First, follow this guide to install the newest Network-Manager and WPA support. If you know what you're doing, you could just get the packages from repository and skip the part about SVN and CVS.
For kernel updates, you'll only need to reinstall the ieee80211 system and ipw2200. Network-Manager and wpa_supplicant are not touched during minor kernel updates.
Now, if you need to use static IP with Network-Manager, you need to edit /etc/network/interfaces manually to change your IP settings. Network-Manager basically ignores interfaces that don't use DHCP, but it does insisted on overwriting your /etc/resolv.conf with nothing everytime it initializes. So you'll have to manually edit /etc/resolv.conf and add your DNS servers after every reboot and resume. I'm sure you can do this with a script, but if you use DHCP with another network adapter, that would cause a problem. Anyway, please contribute if you have a more elegant suggestion (prepending your DNS servers in /etc/dhcp3/dhclient.conf doesn't work since DHCP is not invoked when you're using a static IP).
If you use WEP/WPA, Network-Manager will request your keychain password after every reboot. This is the workaround.
Some webpages have instructions on how to enable SpeedStep support for Celeron M. But according to Intel, none of the Celeron M processor (at least the new ones) support it. I tried loading p4_clockmod and cpufreq_userspace, and only the latter worked. I suppose it might be useful if you want to manually adjust the speed of your CPU. Or, if your CPU supports SpeedStep (e.g. Pentium M), see here for instructions on how to make it work.
The fan seems to work fine without any tweaking as indicated here.
Standby, Sleep and Hibernation
Standby Hitting Fn+F3 blanks the screen and turns the backlight off. It works right out of the box.
Sleep To make sleeping work, the following changes are needed:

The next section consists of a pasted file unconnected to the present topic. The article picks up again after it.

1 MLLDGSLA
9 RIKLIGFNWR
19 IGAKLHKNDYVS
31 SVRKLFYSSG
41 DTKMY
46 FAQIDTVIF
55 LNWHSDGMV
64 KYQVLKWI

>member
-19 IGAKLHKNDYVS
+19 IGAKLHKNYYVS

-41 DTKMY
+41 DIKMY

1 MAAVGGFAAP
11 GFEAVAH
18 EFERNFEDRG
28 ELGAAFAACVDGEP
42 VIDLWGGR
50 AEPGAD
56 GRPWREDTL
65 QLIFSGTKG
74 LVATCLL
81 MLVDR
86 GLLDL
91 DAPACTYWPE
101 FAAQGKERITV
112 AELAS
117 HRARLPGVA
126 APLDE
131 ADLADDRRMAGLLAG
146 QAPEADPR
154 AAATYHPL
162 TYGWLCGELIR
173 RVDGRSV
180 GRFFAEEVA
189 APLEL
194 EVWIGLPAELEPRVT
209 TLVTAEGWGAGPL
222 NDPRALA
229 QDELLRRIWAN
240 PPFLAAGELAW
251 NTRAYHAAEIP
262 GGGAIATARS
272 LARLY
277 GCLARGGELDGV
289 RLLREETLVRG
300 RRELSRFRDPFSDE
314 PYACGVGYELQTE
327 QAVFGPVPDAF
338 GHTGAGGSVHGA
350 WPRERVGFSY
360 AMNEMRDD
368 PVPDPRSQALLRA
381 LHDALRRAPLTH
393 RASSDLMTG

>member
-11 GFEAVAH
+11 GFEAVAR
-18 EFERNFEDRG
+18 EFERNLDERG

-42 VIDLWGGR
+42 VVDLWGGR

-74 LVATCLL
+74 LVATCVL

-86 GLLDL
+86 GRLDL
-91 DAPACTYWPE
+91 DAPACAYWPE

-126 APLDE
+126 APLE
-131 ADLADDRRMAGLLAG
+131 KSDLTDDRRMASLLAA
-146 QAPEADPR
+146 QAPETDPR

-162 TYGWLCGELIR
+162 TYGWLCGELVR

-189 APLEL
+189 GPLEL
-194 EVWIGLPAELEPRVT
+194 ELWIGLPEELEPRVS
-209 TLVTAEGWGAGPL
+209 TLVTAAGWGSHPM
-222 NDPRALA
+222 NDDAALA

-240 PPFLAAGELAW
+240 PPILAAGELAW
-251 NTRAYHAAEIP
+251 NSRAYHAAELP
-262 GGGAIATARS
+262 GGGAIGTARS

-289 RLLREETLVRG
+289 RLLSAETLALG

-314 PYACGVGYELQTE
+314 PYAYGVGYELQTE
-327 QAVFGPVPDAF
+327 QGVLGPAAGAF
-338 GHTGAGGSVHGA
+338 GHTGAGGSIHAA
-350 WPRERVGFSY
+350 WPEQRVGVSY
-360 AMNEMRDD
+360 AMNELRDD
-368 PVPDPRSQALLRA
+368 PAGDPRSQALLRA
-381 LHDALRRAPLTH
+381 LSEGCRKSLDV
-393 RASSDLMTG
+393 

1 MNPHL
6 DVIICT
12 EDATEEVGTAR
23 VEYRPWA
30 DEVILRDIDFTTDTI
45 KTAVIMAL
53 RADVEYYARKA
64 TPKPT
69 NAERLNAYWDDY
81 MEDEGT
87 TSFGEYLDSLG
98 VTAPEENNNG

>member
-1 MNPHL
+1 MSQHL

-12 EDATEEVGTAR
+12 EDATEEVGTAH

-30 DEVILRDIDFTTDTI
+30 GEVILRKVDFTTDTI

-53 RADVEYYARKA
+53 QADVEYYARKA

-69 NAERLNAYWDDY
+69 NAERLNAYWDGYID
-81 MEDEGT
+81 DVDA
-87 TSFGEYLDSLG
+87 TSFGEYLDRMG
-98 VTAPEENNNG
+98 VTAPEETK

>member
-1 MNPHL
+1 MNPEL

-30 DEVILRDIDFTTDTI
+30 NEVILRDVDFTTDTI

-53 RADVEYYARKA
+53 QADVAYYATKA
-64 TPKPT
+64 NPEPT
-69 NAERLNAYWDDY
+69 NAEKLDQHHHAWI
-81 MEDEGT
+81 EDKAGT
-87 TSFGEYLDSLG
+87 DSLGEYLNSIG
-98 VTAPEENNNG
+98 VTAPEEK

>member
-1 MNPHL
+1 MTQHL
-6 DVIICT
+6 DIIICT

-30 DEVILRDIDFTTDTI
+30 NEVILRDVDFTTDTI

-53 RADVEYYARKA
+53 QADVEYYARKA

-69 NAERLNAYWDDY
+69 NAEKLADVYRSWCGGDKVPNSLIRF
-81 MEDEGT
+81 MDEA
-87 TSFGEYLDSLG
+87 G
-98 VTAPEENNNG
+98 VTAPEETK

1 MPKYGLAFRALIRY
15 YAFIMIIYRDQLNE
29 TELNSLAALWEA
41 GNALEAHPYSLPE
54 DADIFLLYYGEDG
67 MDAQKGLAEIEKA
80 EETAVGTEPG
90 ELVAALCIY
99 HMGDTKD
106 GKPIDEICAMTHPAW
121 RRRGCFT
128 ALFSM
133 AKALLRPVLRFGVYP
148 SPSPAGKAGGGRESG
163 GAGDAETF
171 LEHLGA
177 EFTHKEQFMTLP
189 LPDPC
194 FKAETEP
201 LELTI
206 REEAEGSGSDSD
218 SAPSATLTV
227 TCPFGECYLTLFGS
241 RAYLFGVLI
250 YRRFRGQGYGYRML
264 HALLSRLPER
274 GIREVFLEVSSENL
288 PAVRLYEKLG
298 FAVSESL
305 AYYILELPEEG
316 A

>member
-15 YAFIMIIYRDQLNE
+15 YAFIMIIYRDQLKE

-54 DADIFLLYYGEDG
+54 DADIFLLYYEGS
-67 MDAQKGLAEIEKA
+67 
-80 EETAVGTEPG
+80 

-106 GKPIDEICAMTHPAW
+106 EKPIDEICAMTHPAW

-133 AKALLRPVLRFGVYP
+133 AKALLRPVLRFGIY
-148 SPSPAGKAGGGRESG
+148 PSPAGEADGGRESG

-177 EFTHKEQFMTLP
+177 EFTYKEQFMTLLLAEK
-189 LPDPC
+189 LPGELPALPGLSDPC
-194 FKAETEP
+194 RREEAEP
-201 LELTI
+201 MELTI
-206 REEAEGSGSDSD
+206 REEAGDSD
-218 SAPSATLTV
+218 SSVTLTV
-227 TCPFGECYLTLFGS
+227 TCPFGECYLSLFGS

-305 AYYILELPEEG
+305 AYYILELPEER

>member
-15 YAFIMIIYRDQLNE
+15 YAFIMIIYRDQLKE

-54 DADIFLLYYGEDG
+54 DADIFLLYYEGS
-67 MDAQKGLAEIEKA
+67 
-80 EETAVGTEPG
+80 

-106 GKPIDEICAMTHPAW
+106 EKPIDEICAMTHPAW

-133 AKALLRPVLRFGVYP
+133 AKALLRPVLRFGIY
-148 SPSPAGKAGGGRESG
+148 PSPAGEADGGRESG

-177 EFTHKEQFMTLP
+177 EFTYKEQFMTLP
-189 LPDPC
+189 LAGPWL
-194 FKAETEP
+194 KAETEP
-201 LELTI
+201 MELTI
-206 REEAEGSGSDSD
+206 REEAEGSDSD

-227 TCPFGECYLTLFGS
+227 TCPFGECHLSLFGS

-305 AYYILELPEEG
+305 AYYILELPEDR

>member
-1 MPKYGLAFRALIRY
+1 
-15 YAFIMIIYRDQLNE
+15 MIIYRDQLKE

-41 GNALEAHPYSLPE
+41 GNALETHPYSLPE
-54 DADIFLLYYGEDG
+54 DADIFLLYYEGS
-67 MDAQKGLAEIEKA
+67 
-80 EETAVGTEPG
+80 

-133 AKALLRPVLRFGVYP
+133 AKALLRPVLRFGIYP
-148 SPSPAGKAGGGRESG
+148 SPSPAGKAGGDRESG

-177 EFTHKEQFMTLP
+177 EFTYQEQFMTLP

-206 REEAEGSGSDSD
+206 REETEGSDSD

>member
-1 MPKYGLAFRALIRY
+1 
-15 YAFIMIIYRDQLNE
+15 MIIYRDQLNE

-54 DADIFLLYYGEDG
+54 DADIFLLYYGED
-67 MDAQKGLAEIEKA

Open a terminal and enter this command: sudo gedit /etc/default/acpi-support And uncomment "ACPI_SLEEP=true" (by removing the # character in front of it)
Dapper Notes: * Also uncomment "SAVE_VIDEO_PCI_STATE=true" in /etc/default/acpi-suuport. * Edit your xorg.conf (sudo gedit /etc/X11/xorg.conf) so that the device section looks like this: Section "Device" Identifier "Intel Corporation 82852/855GM Integrated Graphics Device" Driver "i810" BusID "PCI:0:2:0" Option "VBERestore" "true" EndSection
enter those commands in terminal: sudo cp /etc/acpi/sleep.sh /etc/acpi/sleep.sh_backup sudo gedit /etc/acpi/sleep.sh Replace the line "echo -n $ACPI_SLEEP_MODE >/sys/power/state" with (take from Problem with display remaining black after resume): # change to console 1 FGCONSOLE=`fgconsole` chvt 6 # safe video state cat /proc/bus/pci/00/02.0 > /tmp/video_state # sync filesystem sync # sync hardware clock with system time hwclock --systohc # go to sleep echo -n 3 > /proc/acpi/sleep # waking up # restore system clock hwclock --hctosys # restore video state cat /tmp/video_state > /proc/bus/pci/00/02.0 # change back to X chvt $FGCONSOLE # clean up behind us rm /tmp/video_state
Press Fn to wake up. Screen locking works consistently, unlike standby. I should note that according to Problem with display remaining black after resume, just editing xorg.conf should do the trick in Dapper, but I haven't tried this yet.